Because what we tend to find a lot is the absence of data and also persons being able to share their data for it to be utilized in a manner which it's useful for all of us to benefit from becomes a problem.  So I would like to raise the point and thank you for the opportunity as we collaborate forward.  Thank you so much.

>> MODERATOR: Thank you so much.

And let me then wrap it up by asking our speakers who shared in the beginning the pitches from their respective local initiatives.  What do we do next?  What is going ‑‑ what can we do and what is the call for action ‑‑ to action that you would recommend after hearing so many views?  There are certainly synergies among the ‑‑ the regions and the initiatives and there are also different diverse views.  So what would you propose going forward?

I'm going to start with Pedro.  Please, go ahead.

>> PEDRO:  Well, this, of course, isn't an easy answer, but I would just come back to what I said before, when we're talking about digital sovereignty and self‑determination as a side part, it's ‑‑ I believe the most important thing right now is being able to make a ‑‑ to differentiate what is state‑oriented policy, and what is actual self‑determination.  What is something that ‑‑ a way to see the Internet that doesn't just apply the US values and somewhat manner, European values are hard wired into the way we see the Internet right now, data governance system.  So being able to make this difference is a great regulation and making public policies upon that is probably the most important part of this discussion right now.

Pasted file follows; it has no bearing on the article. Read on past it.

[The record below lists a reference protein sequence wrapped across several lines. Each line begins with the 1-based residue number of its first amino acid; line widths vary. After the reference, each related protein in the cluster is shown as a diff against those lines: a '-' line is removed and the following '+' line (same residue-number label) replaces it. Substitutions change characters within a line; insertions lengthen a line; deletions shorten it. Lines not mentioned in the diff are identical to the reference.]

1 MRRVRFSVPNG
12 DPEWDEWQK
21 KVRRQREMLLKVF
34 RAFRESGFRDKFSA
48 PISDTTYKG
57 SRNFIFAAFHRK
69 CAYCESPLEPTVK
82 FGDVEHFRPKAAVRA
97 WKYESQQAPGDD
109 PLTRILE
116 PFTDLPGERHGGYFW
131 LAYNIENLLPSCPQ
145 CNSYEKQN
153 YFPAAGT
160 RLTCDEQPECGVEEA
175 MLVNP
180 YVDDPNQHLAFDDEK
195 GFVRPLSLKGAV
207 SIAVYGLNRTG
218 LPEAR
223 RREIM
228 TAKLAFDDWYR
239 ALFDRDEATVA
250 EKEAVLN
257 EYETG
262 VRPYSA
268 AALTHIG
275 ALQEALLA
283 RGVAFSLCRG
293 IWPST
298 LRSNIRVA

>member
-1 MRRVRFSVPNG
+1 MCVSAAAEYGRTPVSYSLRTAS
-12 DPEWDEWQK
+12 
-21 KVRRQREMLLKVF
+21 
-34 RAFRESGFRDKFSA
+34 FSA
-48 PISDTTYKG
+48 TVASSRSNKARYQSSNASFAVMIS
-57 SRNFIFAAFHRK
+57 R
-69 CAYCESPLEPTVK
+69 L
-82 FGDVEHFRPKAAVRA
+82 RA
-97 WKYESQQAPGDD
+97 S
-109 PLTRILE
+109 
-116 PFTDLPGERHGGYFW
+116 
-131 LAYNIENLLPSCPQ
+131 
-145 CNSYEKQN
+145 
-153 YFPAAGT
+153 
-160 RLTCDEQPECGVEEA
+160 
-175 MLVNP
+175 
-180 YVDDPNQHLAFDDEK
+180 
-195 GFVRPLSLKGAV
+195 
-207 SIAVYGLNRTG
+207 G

>> MODERATOR: Thank you very much, Pedro.

And next, I have Eileen.  Would you like to say what's next?